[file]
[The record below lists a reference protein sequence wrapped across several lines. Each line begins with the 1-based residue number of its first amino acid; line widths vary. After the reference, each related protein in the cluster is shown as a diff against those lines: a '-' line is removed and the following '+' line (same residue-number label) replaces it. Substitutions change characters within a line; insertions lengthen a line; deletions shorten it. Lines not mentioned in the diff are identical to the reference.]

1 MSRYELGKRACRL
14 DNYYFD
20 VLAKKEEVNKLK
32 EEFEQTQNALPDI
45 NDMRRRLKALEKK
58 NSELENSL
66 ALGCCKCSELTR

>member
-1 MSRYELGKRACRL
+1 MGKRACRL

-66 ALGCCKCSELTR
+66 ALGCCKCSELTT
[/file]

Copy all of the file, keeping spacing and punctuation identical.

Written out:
[The record below lists a reference protein sequence wrapped across several lines. Each line begins with the 1-based residue number of its first amino acid; line widths vary. After the reference, each related protein in the cluster is shown as a diff against those lines: a '-' line is removed and the following '+' line (same residue-number label) replaces it. Substitutions change characters within a line; insertions lengthen a line; deletions shorten it. Lines not mentioned in the diff are identical to the reference.]

1 MSRYELGKRACRL
14 DNYYFD
20 VLAKKEEVNKLK
32 EEFEQTQNALPDI
45 NDMRRRLKALEKK
58 NSELENSL
66 ALGCCKCSELTR

>member
-1 MSRYELGKRACRL
+1 MGKRACRL

-66 ALGCCKCSELTR
+66 ALGCCKCSELTT